This page gives you the facts and a simple, uncluttered mechanism for the electrophilic substitution reaction between benzene and chlorine or bromine in the presence of a catalyst such as aluminum chloride or iron.
The electrophilic substitution reaction between benzene and chlorine or bromine
Benzene reacts with chlorine or bromine in an electrophilic substitution reaction, but only in the presence of a catalyst. The catalyst is either aluminum chloride (or aluminum bromide if you are reacting benzene with bromine) or iron. Strictly speaking iron is not a catalyst, because it gets permanently changed during the reaction. It reacts with some of the chlorine or bromine to form iron(III) chloride, \(FeCl_3\), or iron(III) bromide, \(FeBr_3\).
\[ 2Fe + 3Cl_2 \rightarrow 2FeCl_3\]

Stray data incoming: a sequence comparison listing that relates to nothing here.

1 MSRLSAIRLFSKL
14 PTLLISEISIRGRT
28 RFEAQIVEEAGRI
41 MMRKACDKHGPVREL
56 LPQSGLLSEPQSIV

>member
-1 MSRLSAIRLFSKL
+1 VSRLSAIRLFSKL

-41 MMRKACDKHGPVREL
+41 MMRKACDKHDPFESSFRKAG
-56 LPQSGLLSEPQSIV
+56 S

\[ 2Fe + 3Br_2 \rightarrow 2FeBr_3\]
These compounds act as the catalyst and behave exactly like aluminum chloride in these reactions.
The reaction with chlorine
The reaction between benzene and chlorine in the presence of either aluminum chloride or iron gives chlorobenzene.
\[C_6H_6 + Cl_2 \rightarrow C_6H_5Cl + HCl\]
The reaction with bromine
The reaction between benzene and bromine in the presence of either aluminum bromide or iron gives bromobenzene. Iron is usually used because it is cheaper and more readily available.
\[C_6H_6 + Br_2 \rightarrow C_6H_5Br + HBr\]
The formation of the electrophile
We are going to explore the reaction using chlorine and aluminum chloride. If you want one of the other combinations, all you have to do is to replace each \(Cl\) by \(Br\), or each \(Al\) by \(Fe\). As a chlorine molecule approaches the benzene ring, the delocalized electrons in the ring repel electrons in the chlorine-chlorine bond.
It is the slightly positive end of the chlorine molecule which acts as the electrophile. The presence of the aluminum chloride helps this polarization.
The electrophilic substitution mechanism
The hydrogen is removed by the \(AlCl_4^-\) ion which was formed in the first stage. The aluminum chloride catalyst is re-generated in this second stage.
Jim Clark (Chemguide.co.uk)